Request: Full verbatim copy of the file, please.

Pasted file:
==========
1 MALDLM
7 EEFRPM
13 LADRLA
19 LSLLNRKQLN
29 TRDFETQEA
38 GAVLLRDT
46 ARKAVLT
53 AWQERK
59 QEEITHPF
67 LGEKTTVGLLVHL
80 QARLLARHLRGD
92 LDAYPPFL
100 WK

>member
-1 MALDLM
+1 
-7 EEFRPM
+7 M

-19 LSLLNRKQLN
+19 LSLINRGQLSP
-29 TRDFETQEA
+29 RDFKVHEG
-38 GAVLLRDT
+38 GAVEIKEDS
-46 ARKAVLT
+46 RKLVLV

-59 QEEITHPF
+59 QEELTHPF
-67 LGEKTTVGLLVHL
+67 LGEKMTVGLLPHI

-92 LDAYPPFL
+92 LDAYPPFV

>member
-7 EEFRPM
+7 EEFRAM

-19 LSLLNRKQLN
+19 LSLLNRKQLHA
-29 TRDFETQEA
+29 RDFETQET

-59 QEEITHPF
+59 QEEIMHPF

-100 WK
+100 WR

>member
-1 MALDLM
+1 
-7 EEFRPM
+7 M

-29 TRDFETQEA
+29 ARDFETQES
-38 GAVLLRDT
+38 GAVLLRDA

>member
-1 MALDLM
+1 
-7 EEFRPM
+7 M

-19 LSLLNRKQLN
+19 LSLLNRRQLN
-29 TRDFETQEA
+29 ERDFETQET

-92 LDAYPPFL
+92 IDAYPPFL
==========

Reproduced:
1 MALDLM
7 EEFRPM
13 LADRLA
19 LSLLNRKQLN
29 TRDFETQEA
38 GAVLLRDT
46 ARKAVLT
53 AWQERK
59 QEEITHPF
67 LGEKTTVGLLVHL
80 QARLLARHLRGD
92 LDAYPPFL
100 WK

>member
-1 MALDLM
+1 
-7 EEFRPM
+7 M

-19 LSLLNRKQLN
+19 LSLINRGQLSP
-29 TRDFETQEA
+29 RDFKVHEG
-38 GAVLLRDT
+38 GAVEIKEDS
-46 ARKAVLT
+46 RKLVLV

-59 QEEITHPF
+59 QEELTHPF
-67 LGEKTTVGLLVHL
+67 LGEKMTVGLLPHI

-92 LDAYPPFL
+92 LDAYPPFV

>member
-7 EEFRPM
+7 EEFRAM

-19 LSLLNRKQLN
+19 LSLLNRKQLHA
-29 TRDFETQEA
+29 RDFETQET

-59 QEEITHPF
+59 QEEIMHPF

-100 WK
+100 WR

>member
-1 MALDLM
+1 
-7 EEFRPM
+7 M

-29 TRDFETQEA
+29 ARDFETQES
-38 GAVLLRDT
+38 GAVLLRDA

>member
-1 MALDLM
+1 
-7 EEFRPM
+7 M

-19 LSLLNRKQLN
+19 LSLLNRRQLN
-29 TRDFETQEA
+29 ERDFETQET

-92 LDAYPPFL
+92 IDAYPPFL